Celebs on weaves vs natural hair!
It's 2015 and weaves and yellow bone comments are still an issue. SIGH!
A recent episode of 3Talk with Noeleen Maholwana-Sangqu delved into issues facing women today. It was quite surprising to hear that some men "prefer women with weaves compared to natural hair," it was also astounding to hear that "yellowbone" women are perceived to be more beautiful than darker skinned women.
Noleen's panel of celebs included Pearl Thusi, Claire Mawisa, Celeste Ntuli, Dineo Lusenga, Sonia Motaung and Sureshnie Rider.
All of the celebs pretty much agreed that a woman should do what makes her happy - be it a weave or rocking your natural hair. Pearl, who is known for her trademark Afro, told women that whatever hairstyle you choose to wear should be for yourself.
Sonia, who is a well known businesswoman, explained that she felt that she got a lot more attention especially from guys if she had on a weave as compared to her natural hair. "I love dying my natural hair with different colours. But one day a guy friend told me that he would not date me with my natural hair because he likes doing things for his woman, and it felt as though I was perceived to be cheap because I didn't have to go to the salon every week to have my hair done," she explained.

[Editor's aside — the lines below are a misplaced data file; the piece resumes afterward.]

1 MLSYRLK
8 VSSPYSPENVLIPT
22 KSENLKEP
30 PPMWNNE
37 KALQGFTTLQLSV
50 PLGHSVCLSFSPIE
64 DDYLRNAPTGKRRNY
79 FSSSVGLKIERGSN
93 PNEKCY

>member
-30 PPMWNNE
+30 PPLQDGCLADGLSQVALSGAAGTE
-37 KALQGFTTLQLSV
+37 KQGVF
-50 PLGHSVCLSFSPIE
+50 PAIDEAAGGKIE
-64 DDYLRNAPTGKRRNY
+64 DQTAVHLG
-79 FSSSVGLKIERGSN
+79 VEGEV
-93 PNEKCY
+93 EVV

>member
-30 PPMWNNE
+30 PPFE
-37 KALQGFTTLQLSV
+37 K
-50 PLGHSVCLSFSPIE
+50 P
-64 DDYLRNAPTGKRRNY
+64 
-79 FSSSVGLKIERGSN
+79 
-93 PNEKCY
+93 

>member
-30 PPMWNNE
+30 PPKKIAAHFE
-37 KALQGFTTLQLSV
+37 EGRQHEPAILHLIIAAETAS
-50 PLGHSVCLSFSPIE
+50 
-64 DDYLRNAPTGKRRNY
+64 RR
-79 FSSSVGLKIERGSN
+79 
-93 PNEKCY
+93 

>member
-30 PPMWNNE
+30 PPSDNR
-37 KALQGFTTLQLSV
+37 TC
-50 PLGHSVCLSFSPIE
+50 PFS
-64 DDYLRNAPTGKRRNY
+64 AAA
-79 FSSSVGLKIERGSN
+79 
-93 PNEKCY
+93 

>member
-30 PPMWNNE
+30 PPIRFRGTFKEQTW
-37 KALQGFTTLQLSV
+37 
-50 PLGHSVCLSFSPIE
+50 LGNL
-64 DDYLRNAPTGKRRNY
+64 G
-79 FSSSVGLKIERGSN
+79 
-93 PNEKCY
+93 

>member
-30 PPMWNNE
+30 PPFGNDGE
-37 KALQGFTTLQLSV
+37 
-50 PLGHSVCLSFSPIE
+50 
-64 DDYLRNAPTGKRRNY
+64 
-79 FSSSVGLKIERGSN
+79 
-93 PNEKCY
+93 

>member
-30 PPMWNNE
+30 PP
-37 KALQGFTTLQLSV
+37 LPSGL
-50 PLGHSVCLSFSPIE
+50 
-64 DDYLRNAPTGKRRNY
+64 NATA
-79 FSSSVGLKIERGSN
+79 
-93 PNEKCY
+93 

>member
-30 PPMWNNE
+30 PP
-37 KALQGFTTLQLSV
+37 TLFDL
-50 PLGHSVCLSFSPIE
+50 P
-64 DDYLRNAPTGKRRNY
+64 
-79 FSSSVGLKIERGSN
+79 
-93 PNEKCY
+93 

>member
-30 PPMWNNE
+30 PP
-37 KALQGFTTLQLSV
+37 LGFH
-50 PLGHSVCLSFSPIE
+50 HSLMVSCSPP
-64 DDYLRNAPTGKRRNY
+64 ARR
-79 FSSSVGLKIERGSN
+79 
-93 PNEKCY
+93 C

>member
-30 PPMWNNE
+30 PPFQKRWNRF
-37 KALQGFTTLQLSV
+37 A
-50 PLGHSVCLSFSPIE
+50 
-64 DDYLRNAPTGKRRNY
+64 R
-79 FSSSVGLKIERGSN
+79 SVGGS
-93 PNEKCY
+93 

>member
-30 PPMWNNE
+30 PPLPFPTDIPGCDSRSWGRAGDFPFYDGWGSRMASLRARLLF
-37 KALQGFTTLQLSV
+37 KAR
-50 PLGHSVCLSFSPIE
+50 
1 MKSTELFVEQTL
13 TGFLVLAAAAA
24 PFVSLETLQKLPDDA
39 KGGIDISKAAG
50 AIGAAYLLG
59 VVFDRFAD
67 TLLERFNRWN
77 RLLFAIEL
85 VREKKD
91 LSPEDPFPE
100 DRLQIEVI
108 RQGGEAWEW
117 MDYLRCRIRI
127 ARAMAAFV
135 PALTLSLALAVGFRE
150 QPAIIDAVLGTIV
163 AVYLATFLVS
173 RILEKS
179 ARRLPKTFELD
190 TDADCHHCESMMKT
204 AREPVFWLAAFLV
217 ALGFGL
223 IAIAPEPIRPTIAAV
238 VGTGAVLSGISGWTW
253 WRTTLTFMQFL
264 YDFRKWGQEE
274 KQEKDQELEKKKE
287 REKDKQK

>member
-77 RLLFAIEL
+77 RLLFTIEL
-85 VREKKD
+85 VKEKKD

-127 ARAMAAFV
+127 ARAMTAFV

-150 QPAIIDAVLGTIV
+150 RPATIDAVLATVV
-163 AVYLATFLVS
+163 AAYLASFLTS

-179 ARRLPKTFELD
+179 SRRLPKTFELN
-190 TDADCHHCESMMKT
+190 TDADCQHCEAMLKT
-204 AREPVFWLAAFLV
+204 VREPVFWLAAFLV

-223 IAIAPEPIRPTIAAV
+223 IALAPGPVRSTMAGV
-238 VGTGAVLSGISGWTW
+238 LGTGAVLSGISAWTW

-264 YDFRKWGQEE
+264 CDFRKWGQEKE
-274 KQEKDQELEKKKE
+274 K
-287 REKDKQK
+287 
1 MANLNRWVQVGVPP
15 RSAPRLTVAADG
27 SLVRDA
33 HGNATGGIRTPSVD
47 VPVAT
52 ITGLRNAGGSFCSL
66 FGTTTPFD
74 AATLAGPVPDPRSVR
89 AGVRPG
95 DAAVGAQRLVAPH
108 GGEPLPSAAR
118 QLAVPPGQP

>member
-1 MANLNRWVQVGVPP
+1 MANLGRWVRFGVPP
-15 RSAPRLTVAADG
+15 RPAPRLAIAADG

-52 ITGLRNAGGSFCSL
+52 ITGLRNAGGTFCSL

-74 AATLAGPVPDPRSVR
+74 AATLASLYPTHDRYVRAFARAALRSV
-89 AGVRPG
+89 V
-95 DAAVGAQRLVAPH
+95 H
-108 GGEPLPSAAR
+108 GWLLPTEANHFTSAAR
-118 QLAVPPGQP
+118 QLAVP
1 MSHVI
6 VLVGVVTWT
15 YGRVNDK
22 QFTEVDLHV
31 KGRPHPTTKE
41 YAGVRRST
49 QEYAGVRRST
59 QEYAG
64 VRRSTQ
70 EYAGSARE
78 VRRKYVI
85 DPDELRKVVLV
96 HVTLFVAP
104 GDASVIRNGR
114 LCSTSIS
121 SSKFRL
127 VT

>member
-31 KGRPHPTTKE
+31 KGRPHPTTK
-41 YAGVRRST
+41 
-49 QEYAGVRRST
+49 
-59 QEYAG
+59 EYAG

Noleen was also quite interested to address the new phenomena of women being labelled "yellow bone," which is a term given to light skinned black women.
Noleen was shocked that considering the history of our country, people were still talking about colour even within their own race.
5FM DJ Sureshnie Rider explained that when she was growing up, her family would always tell her, "Black is beauty."
"I never understood why everyone would always tell me this and would also tell me that I have good features for a 'dark girl.' Older generations of Indian people also believed that a light skinned women would produce, light skinned generations of children," she added.
Sureshnie explained that even though a women's complexion should be a thing of the past it's certainly still rife in today's society.